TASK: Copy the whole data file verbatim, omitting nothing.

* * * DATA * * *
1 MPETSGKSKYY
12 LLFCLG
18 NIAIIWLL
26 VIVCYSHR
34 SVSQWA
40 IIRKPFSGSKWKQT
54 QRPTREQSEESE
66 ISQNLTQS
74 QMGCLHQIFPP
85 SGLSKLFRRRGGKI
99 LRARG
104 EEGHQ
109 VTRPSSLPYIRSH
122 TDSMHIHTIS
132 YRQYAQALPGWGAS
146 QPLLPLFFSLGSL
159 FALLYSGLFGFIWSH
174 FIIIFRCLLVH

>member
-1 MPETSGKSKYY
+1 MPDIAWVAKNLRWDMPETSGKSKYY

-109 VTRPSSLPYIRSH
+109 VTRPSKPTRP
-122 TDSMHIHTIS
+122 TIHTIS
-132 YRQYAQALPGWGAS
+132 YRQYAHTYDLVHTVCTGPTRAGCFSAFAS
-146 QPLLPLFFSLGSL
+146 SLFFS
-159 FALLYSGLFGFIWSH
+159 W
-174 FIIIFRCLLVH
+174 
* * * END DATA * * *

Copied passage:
1 MPETSGKSKYY
12 LLFCLG
18 NIAIIWLL
26 VIVCYSHR
34 SVSQWA
40 IIRKPFSGSKWKQT
54 QRPTREQSEESE
66 ISQNLTQS
74 QMGCLHQIFPP
85 SGLSKLFRRRGGKI
99 LRARG
104 EEGHQ
109 VTRPSSLPYIRSH
122 TDSMHIHTIS
132 YRQYAQALPGWGAS
146 QPLLPLFFSLGSL
159 FALLYSGLFGFIWSH
174 FIIIFRCLLVH

>member
-1 MPETSGKSKYY
+1 MPDIAWVAKNLRWDMPETSGKSKYY

-109 VTRPSSLPYIRSH
+109 VTRPSKPTRP
-122 TDSMHIHTIS
+122 TIHTIS
-132 YRQYAQALPGWGAS
+132 YRQYAHTYDLVHTVCTGPTRAGCFSAFAS
-146 QPLLPLFFSLGSL
+146 SLFFS
-159 FALLYSGLFGFIWSH
+159 W
-174 FIIIFRCLLVH
+174 